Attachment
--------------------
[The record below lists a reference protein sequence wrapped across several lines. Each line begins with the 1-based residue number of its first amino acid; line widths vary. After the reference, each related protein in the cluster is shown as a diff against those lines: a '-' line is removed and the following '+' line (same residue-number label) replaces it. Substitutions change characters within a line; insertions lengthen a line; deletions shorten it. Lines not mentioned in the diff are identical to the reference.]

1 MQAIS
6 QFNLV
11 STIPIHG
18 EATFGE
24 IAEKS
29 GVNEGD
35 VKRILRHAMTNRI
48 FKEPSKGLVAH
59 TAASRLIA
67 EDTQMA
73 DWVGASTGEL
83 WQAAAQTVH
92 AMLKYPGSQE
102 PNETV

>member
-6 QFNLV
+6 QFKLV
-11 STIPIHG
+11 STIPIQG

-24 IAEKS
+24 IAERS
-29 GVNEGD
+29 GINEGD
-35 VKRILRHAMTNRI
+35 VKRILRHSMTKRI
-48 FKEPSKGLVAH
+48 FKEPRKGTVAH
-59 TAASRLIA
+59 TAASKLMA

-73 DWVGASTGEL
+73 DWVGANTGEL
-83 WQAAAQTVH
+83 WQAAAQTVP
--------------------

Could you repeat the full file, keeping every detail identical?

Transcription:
[The record below lists a reference protein sequence wrapped across several lines. Each line begins with the 1-based residue number of its first amino acid; line widths vary. After the reference, each related protein in the cluster is shown as a diff against those lines: a '-' line is removed and the following '+' line (same residue-number label) replaces it. Substitutions change characters within a line; insertions lengthen a line; deletions shorten it. Lines not mentioned in the diff are identical to the reference.]

1 MQAIS
6 QFNLV
11 STIPIHG
18 EATFGE
24 IAEKS
29 GVNEGD
35 VKRILRHAMTNRI
48 FKEPSKGLVAH
59 TAASRLIA
67 EDTQMA
73 DWVGASTGEL
83 WQAAAQTVH
92 AMLKYPGSQE
102 PNETV

>member
-6 QFNLV
+6 QFKLV
-11 STIPIHG
+11 STIPIQG

-24 IAEKS
+24 IAERS
-29 GVNEGD
+29 GINEGD
-35 VKRILRHAMTNRI
+35 VKRILRHSMTKRI
-48 FKEPSKGLVAH
+48 FKEPRKGTVAH
-59 TAASRLIA
+59 TAASKLMA

-73 DWVGASTGEL
+73 DWVGANTGEL
-83 WQAAAQTVH
+83 WQAAAQTVP